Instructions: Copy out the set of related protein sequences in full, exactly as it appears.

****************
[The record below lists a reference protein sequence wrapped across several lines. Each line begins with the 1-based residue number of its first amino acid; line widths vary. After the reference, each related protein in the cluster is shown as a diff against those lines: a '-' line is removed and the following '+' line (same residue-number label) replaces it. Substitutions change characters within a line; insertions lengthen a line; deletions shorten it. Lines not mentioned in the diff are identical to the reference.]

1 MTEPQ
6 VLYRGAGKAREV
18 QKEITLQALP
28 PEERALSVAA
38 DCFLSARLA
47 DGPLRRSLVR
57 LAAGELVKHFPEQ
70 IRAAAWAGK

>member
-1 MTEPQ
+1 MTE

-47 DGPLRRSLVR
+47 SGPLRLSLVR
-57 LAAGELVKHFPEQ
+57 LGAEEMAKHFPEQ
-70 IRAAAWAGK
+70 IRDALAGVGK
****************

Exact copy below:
[The record below lists a reference protein sequence wrapped across several lines. Each line begins with the 1-based residue number of its first amino acid; line widths vary. After the reference, each related protein in the cluster is shown as a diff against those lines: a '-' line is removed and the following '+' line (same residue-number label) replaces it. Substitutions change characters within a line; insertions lengthen a line; deletions shorten it. Lines not mentioned in the diff are identical to the reference.]

1 MTEPQ
6 VLYRGAGKAREV
18 QKEITLQALP
28 PEERALSVAA
38 DCFLSARLA
47 DGPLRRSLVR
57 LAAGELVKHFPEQ
70 IRAAAWAGK

>member
-1 MTEPQ
+1 MTE

-47 DGPLRRSLVR
+47 SGPLRLSLVR
-57 LAAGELVKHFPEQ
+57 LGAEEMAKHFPEQ
-70 IRAAAWAGK
+70 IRDALAGVGK